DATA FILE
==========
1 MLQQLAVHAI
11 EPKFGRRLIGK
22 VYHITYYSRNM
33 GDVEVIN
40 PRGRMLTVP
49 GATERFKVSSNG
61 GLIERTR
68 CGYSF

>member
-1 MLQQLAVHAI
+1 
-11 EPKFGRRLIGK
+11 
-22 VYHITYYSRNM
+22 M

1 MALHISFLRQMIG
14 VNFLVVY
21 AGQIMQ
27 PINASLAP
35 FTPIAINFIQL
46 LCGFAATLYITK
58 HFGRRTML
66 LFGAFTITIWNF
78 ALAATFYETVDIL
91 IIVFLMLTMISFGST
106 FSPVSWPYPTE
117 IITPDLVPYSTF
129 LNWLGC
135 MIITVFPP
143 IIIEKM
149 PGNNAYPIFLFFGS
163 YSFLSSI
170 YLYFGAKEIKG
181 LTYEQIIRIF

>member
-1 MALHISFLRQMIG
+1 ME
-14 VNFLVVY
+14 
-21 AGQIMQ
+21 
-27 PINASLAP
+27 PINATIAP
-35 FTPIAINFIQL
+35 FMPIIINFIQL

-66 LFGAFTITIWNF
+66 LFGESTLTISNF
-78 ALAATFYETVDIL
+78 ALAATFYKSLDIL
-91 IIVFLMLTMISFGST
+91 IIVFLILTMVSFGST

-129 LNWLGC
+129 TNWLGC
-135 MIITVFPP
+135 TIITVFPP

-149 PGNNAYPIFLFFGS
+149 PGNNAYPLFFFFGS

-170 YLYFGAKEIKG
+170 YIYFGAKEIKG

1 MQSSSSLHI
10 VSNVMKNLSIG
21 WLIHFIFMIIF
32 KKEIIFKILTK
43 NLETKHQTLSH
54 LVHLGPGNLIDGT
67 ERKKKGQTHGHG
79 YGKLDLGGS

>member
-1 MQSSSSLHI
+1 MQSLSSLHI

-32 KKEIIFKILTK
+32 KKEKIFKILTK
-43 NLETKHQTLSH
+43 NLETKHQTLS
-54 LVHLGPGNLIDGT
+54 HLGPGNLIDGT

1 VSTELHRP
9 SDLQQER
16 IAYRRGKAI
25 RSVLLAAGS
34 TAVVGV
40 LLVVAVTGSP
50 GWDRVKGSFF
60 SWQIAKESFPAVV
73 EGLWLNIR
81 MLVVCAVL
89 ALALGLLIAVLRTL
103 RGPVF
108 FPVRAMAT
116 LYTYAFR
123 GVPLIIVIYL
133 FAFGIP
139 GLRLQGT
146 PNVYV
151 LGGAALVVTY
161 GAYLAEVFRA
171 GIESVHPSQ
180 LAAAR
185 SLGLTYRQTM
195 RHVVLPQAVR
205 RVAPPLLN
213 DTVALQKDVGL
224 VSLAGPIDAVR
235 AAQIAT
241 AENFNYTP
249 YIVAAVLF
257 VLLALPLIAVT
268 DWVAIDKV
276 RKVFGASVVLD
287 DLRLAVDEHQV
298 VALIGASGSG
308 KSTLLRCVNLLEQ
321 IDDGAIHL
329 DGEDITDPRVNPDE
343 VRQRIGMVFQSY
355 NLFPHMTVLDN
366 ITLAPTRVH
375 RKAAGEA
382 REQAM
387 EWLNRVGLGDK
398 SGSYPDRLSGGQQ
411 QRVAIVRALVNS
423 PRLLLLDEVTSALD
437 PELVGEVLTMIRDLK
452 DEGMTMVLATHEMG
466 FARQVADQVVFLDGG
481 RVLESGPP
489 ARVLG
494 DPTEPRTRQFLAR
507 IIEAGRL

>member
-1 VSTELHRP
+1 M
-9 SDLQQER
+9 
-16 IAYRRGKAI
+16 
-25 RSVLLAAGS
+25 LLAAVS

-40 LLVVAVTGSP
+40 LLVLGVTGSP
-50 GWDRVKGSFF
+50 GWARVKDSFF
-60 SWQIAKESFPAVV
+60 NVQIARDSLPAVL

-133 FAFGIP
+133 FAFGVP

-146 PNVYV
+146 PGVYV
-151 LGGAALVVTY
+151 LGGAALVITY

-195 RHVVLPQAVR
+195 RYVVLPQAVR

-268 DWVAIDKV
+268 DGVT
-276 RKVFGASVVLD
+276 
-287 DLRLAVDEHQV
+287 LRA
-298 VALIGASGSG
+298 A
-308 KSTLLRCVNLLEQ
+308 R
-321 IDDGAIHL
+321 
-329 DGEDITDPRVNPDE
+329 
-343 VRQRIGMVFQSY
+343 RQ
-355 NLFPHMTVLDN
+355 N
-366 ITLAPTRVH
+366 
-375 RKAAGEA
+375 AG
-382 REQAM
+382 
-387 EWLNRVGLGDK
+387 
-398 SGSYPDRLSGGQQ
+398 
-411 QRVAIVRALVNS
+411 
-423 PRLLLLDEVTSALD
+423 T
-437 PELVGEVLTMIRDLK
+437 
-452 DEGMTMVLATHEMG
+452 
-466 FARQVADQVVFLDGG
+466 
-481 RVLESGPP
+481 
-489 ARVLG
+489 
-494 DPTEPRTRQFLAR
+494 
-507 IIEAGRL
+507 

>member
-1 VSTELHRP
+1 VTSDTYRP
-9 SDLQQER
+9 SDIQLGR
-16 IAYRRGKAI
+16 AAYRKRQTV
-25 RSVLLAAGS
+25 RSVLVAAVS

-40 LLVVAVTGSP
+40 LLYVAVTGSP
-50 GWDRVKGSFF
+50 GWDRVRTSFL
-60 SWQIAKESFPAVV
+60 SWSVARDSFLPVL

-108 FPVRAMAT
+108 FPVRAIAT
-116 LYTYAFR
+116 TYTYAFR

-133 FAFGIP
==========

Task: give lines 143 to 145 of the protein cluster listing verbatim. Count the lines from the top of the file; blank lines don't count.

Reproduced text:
+50 GWARVKDSFF
-60 SWQIAKESFPAVV
+60 NVQIARDSLPAVL